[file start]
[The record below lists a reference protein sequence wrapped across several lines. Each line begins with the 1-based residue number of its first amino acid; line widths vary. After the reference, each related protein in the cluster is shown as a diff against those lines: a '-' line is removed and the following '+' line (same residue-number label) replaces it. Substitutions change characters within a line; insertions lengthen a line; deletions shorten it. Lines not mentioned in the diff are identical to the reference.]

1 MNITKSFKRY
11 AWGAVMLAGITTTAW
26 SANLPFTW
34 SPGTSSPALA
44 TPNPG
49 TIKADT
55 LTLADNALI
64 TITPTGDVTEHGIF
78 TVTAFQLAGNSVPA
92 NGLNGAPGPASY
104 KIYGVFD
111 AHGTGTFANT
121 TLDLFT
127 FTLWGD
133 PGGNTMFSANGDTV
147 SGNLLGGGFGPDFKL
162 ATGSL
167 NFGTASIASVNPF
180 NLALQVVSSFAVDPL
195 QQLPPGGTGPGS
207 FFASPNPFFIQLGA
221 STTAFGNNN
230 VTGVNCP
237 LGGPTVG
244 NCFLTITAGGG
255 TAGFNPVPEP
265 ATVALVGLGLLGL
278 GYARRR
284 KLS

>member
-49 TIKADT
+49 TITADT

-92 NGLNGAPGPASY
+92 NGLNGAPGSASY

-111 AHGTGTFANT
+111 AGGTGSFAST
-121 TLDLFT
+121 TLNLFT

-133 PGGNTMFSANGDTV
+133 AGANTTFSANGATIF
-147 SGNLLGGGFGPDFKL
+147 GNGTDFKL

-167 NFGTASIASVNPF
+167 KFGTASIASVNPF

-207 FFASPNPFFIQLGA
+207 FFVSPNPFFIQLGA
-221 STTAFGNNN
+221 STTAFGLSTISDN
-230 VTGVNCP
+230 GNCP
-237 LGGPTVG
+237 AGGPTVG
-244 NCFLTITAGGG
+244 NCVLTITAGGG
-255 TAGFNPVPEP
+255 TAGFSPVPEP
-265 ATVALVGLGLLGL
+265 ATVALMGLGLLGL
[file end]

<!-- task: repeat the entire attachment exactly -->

[The record below lists a reference protein sequence wrapped across several lines. Each line begins with the 1-based residue number of its first amino acid; line widths vary. After the reference, each related protein in the cluster is shown as a diff against those lines: a '-' line is removed and the following '+' line (same residue-number label) replaces it. Substitutions change characters within a line; insertions lengthen a line; deletions shorten it. Lines not mentioned in the diff are identical to the reference.]

1 MNITKSFKRY
11 AWGAVMLAGITTTAW
26 SANLPFTW
34 SPGTSSPALA
44 TPNPG
49 TIKADT
55 LTLADNALI
64 TITPTGDVTEHGIF
78 TVTAFQLAGNSVPA
92 NGLNGAPGPASY
104 KIYGVFD
111 AHGTGTFANT
121 TLDLFT
127 FTLWGD
133 PGGNTMFSANGDTV
147 SGNLLGGGFGPDFKL
162 ATGSL
167 NFGTASIASVNPF
180 NLALQVVSSFAVDPL
195 QQLPPGGTGPGS
207 FFASPNPFFIQLGA
221 STTAFGNNN
230 VTGVNCP
237 LGGPTVG
244 NCFLTITAGGG
255 TAGFNPVPEP
265 ATVALVGLGLLGL
278 GYARRR
284 KLS

>member
-49 TIKADT
+49 TITADT

-92 NGLNGAPGPASY
+92 NGLNGAPGSASY

-111 AHGTGTFANT
+111 AGGTGSFAST
-121 TLDLFT
+121 TLNLFT

-133 PGGNTMFSANGDTV
+133 AGANTTFSANGATIF
-147 SGNLLGGGFGPDFKL
+147 GNGTDFKL

-167 NFGTASIASVNPF
+167 KFGTASIASVNPF

-207 FFASPNPFFIQLGA
+207 FFVSPNPFFIQLGA
-221 STTAFGNNN
+221 STTAFGLSTISDN
-230 VTGVNCP
+230 GNCP
-237 LGGPTVG
+237 AGGPTVG
-244 NCFLTITAGGG
+244 NCVLTITAGGG
-255 TAGFNPVPEP
+255 TAGFSPVPEP
-265 ATVALVGLGLLGL
+265 ATVALMGLGLLGL